And now Jonah is extremely frustrated with the divine calculus. He should not have this assignment. He should not have been vomited by a fish. The wicked should die. They should not get by with saying they are sorry and have God let them off the hook. He’s frustrated with God’s calculation of mercy. And he sulks. Why does a good God let good things happen to bad people?
God does not answer the questions of Jonah, nor change the assignment, but uses Jonah’s feelings about a plant to provide some insight into the deeper calculus of divine pain at the loss of even one creature regardless of its personal history, ethnic background, genetic composition, or the savory nature of its character. God it turns out loves everything, everyone, even heathens. And that, according to the calculus of Jonah, is just unfair.
In the story of Jesus, the workers of the vineyard are frustrated with the divine calculus as well. Certainly those who work the most should get paid the most. That’s the calculus of this world. The earliest workers are frustrated by the wages of the late comers. That’s perfectly understandable. It’s not fair that all should receive the same wage.
But the axioms and the theorems of the divine calculus bring God into the embrace of sinners whenever they show up and regardless of the length of their journey to get to this vineyard. All are forgiven, regardless of the length or breath or depth of their sin. God it turns out will forgive anybody anything. And that, according to the calculus of the first forgiven, is just unfair.
That unfairness to the good, long suffering, and genuine died in the wool Christian will always be felt as long as we remain in our first grade perspective on monarch butterflies and their love for our school.  Of course we live our lives and shape our thoughts of God around our own vision of life and our own situation. Of course, there should be gradations of good and evil according to the just merits of each sinner. Doesn’t that make sense?
But God just gives it all away. The scorecards of life we thought so much of do not matter to God. Our sense of fairness is but a small sliver of the cycles of creation and redemption as all creatures great and small wing their way back into the arms of a waiting God. And in the meantime God wants us all to love one another simply and as best we can through the generations of our lives.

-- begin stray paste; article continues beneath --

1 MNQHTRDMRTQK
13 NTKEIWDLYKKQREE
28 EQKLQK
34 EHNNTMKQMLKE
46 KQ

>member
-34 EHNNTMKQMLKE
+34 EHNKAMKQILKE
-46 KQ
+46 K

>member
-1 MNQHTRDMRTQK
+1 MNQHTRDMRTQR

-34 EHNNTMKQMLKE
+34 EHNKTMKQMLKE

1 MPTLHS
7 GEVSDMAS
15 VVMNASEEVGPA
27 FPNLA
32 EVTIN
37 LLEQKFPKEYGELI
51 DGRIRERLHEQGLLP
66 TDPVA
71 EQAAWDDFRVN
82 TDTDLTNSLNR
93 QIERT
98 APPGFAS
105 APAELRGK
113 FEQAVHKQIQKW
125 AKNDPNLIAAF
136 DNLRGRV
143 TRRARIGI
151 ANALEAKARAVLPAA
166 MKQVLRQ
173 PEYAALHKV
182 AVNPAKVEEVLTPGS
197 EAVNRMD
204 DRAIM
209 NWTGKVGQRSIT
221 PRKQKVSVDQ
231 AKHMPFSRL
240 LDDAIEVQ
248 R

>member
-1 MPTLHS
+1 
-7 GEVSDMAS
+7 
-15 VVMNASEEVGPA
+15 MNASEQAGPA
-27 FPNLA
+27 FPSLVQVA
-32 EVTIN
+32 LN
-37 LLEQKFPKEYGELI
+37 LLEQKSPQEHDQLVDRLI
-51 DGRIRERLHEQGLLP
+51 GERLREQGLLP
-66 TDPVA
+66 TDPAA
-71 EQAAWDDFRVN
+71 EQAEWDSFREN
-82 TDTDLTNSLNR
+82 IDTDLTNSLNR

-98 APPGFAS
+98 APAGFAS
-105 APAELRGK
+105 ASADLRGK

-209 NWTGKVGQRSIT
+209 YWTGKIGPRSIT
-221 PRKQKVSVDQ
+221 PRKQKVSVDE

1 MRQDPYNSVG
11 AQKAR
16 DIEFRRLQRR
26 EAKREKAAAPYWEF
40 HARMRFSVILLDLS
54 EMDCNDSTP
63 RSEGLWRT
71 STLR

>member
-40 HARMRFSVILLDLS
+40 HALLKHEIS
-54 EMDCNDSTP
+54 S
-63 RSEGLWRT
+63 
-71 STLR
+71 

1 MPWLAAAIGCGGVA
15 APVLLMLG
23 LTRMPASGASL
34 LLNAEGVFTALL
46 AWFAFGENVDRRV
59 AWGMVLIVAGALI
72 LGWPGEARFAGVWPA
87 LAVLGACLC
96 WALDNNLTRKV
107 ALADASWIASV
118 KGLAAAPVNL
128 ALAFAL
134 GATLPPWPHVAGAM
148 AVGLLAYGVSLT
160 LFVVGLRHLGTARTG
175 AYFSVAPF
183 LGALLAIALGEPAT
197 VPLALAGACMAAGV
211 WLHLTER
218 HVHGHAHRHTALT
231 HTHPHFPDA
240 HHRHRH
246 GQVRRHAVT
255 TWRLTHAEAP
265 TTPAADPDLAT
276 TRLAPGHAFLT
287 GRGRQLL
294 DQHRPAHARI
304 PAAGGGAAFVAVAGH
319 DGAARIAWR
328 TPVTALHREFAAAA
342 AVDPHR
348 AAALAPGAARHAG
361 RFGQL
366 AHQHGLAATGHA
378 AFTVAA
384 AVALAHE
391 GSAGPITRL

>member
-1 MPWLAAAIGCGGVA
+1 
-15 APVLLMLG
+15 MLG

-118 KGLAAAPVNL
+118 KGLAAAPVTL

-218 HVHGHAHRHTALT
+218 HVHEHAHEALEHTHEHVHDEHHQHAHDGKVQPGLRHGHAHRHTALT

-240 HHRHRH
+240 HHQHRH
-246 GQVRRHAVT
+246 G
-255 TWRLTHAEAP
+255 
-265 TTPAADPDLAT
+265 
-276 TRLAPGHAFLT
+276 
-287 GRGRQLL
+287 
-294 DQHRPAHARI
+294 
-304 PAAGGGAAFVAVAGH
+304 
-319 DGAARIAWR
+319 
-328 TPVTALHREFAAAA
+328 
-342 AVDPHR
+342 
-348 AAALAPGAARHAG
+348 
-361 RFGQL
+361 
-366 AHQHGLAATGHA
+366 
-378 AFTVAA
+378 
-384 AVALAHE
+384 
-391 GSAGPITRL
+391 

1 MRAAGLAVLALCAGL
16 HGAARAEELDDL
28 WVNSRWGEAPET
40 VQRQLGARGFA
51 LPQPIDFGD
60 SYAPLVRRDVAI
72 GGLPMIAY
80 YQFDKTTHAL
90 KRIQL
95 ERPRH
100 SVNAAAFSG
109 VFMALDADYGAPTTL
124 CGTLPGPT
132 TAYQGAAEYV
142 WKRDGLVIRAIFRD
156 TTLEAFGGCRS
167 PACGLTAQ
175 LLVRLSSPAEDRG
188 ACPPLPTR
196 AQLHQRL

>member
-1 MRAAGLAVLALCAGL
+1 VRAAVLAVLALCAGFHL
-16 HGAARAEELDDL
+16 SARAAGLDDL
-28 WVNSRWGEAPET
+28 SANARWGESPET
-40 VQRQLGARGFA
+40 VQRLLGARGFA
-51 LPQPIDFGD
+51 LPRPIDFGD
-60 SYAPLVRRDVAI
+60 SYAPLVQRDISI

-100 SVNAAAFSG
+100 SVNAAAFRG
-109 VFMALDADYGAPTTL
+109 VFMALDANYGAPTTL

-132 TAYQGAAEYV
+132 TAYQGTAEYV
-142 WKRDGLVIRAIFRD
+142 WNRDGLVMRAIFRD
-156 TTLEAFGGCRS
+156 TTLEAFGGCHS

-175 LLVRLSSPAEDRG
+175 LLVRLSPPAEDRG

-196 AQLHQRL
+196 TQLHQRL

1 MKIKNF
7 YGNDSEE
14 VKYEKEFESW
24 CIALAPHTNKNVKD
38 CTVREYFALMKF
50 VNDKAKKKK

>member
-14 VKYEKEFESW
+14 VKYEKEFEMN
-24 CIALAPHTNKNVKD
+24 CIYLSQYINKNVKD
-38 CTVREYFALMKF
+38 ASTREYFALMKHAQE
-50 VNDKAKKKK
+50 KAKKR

That axiomatic truth about divine desire to bring all into one common creation generates a most strange calculus in which we find ourselves learning to love Ninevites, drinking with all the migrant workers at the end of the day regardless of where they came from or how long we’ve been friends, being happy with ourselves and the people around us, deciding to share what little we have with others, thinking about the need for not mowing the meadows, wanting in the end not to count the beans but to rejoice that we have some beans to count and share.
For the world is a great big place. As generations rise and fall, the horizon of the great cycle of nature becomes visible. And the greater cycle of creation and redemption, although eclipsed by human design, will bend the sliver of our understanding until it arcs along that graceful line that never ends, eventually bringing all of us to where we are meant to be, in the loving arms of a waiting God.

Reflection for September 14, 2014

-Genesis 50:15-21, Romans 14:1-12, Matthew 18:21-35

Happiness. That is what we want. For ourselves. For the ones we love. For everyone really. But what is happeness? And how do we get there? And why is it so illusive? Why are we all so miserable?
These are some of the basic questions of religion. Many of our words for happiness are deeply religious: joy, peace, blessedness, well-being, salvation, and deliverance are all rooted in religious language and stories. For centuries, religious communities have focused on happiness as the outcome of faith and practice, speaking of Nirvana, Paradise, or Heaven. Through the practice of faith we move beyond the difficulties of this life into a different place, a sacred place, a joyful place, both temporary and eternal.
But regardless of the religion one holds, and the strength of our convictions, we know that this thing called happiness is a tangled complexity. Some people spend years in therapy trying to find it. Often it involves an injustice we sense for ourselves or others. Sometimes we lack the things we need, or we become aware of the pain of those suffering around us. Sometimes it seems a disaster has marked our lives forever. Sometimes we have lost a basic sense of safety or security. Sometimes we are in pain. With all of these things swirling in our hearts and minds, happiness becomes something hard to find in this life or the next.
For me, the readings this morning speak to three different doorways into deeper happiness. These doorways are only three ways into the deeper presence of God. And they may not fully untangle the mess our lives have become. But they are helpful to us as we move more deeply into the happiness we seek.
The first doorway into deeper happiness is forgiveness. Forgiveness in the family is the theme of the reading from Genesis. After his brothers sold him into slavery, Joseph had a difficult life in Egypt, was thrown into prison, and eventually made it through that struggle into a position of leadership in Egypt. At this point in the story, he has been leading the storage of food in Egypt for the famine that has now hit all of the Middle East. Following the death of their father, his brothers now have come to Egypt for food. The tables have been turned.